Claudia Swain

Claudia Swain's entanglement with local history began in her hometown of Norfolk, VA. Asked to write the history of her high school, Claudia discovered the dusty but always fascinating allure of regional history. She continued her newfound interest as an intern with the National Park Service, working on the Glen Echo Oral History Project. With each successive topic, Claudia gets drawn in deeper -- and her friends get even more tired of listening to her go on and on about it.

Posts by Claudia Swain

Postcard depicting Tomb of Female Stanger (Credi: By Boston Public Library - Tomb of a female stranger, Alexandria, Virginia, CC BY 2.0, https://commons.wikimedia.org/w/index.php?curid=41983533)

The Female Stranger of Alexandria

Two hundred years ago, an unknown woman breathed her last in room 8 of Gadsby’s Tavern in Old Town Alexandria. Her husband prepared her body for death in secret and sealed her coffin personally. After seeing that she was placed in a local graveyard, he vanished. It’s the sort of story that would condemn a person to be lost to history, but the circumstances surrounding this woman’s death and interment sparked centuries of questions and outlandish theories. Even now, no one alive knows her name. She remains the Female Stranger of Alexandria.

Broadhead-Bell-Morton Mansion. (Source: National Register of Historic Places)

D.C.'s Ill-Fated Wedding of the Decade, 1903

For Washington socialites, the most anticipated event of the winter season arrived on January 19, 1903. The rooms of the Russian embassy were full to bursting with the best of the Capital. The entire diplomatic corps, the Cabinet, and the Supreme Court were in attendance. While downstairs guests were being shown to their places, the crying bride was being dressed in her finery upstairs. The Parisian gown was made of white satin and gold brocade, and just dripping with pearls. A mantel of lace fell from her shoulders, over a full court train, and a “misty veil of tulle” was fastened to her head with a coronet of orange blossoms. A wedding gift from the groom, a magnificent diamond collar with ruby clasps, encircled Irene des Planques neck. It might as well have been a noose.

High society ladies at 1904 Bazaar to benefit the Russian Red Cross.

D.C.'s 1904 Russian Bazaar

“Don’t you know there’s a war on?” That’s the usual refrain when your country is at war. But for Countess Marguerite Cassini, daughter of the Russian ambassador to Washington, the 1904-1905 war between Russia and Japan was a reason to have a two-day party. And if you say it’s for charity, why not?

Portrait of Marguerite Cassini by Frances Benjamin Johnston. (Source: Library of Congress)

Countess Marguerite Cassini: D.C.'s Diplomatic Social Butterfly

When Countess Marguerite Cassini first arrived in DC in 1898 during the McKinley administration, she accompanied the first Russian Ambassador to America, Count Arthur Cassini, as his 16-year-old “niece.” An air of mystery shrouded her origins, but as the oldest female relative of the ambassador, the “Countess” was the embassy’s official hostess. At state functions, she would be seated in the proper place for the Russian hostess — at the top right below the British, French, and German hostesses. The wives of the diplomatic corps bristled to be placed beneath an unmarried teenager, who was thought to be “neither a [countess] nor, according to rumor, a Cassini.” To be fair, the Capital gossip wasn’t entirely wrong; young Marguerite wasn’t a countess, and the count was not her uncle. He was her father. But questions over her roots soon gave way to amazement over the Countess's command of the D.C. social scene, which she effectively ruled along with Alice Roosevelt.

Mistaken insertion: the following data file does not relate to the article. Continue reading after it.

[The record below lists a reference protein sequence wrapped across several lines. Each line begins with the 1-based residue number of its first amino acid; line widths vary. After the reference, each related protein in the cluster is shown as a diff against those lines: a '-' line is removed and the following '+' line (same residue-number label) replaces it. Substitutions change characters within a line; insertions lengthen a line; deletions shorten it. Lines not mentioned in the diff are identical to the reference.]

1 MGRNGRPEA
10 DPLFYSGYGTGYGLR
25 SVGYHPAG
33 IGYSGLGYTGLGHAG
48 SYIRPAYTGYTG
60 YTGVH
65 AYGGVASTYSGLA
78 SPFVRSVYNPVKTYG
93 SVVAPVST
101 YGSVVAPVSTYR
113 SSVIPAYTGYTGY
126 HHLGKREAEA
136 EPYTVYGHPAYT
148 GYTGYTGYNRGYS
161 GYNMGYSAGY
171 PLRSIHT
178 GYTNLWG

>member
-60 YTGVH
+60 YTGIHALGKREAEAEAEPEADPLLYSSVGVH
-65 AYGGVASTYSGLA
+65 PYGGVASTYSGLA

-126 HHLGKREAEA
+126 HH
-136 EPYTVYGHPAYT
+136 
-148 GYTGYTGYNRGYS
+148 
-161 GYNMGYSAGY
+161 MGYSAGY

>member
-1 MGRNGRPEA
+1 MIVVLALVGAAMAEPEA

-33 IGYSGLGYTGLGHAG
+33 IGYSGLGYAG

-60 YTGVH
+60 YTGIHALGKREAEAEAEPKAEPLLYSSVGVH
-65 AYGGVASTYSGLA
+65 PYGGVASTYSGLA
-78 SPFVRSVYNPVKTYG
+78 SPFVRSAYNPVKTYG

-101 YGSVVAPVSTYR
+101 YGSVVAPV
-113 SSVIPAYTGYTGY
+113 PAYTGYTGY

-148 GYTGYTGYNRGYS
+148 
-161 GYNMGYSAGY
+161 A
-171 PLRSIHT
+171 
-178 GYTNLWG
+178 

Clara Barton: Angel of the Battlefield

Clara Barton during the Civil War. Photo by Matthew Brady. (Source: Library of Congress)

She was one of the first female government employees, she was the first woman legally allowed on the battlefield in America, she founded the American Red Cross, and she chose to live out her days in Glen Echo, Maryland. Clara Barton, the unstoppable force of the 19th century.

Anna J. Cooper (Source: Wikipedia)

Dr. Anna J. Cooper: MVP of D.C. Education

In the early 1900s, Dr. Anna J. Cooper, eschewed inherently racist notions that education for African American students should be solely vocational. Pursuing more classical studies, she pushed her students toward some of the best colleges and universities in the country, but her dedication raised the ire of the D.C. Board of Education.

Cissy Patterson (Source: Library of Congress)

Cissy Patterson: The First Lady of the D.C. Press

Born into wealth and privilege, no one can say Cissy Patterson started at the bottom, but she definitely ended up at the top of Washington's social scene in the 1930s. As the owner of the most popular newspaper in the city, Patterson defined who was who in D.C., sensationalizing political feuds in print and throwing elaborate parties at her Dupont Circle mansion. But despite being the brightest star in the sky, she was anything but universally beloved. Just ask her daughter, Felicia.

Etiquette of Social Life in Washington book cover

High Society Impacts of the Presidential Succession Act

Before 1886, presidential succession called for a special election if the President, the Vice President, the President pro tempore of the Senate, and the Speaker of the House all died. This left a lot of Washington hostesses high and dry. In the District, where official life totally overlaps with social life, knowing whether the Chief Justice took precedence over the Secretary of State is just as important to the President’s wife as it would be to the President. So, before the 1886 Act established a detailed list of who’s the who-est in Washington, how did the ladies do it? Usually with complicated treatises on political theory.

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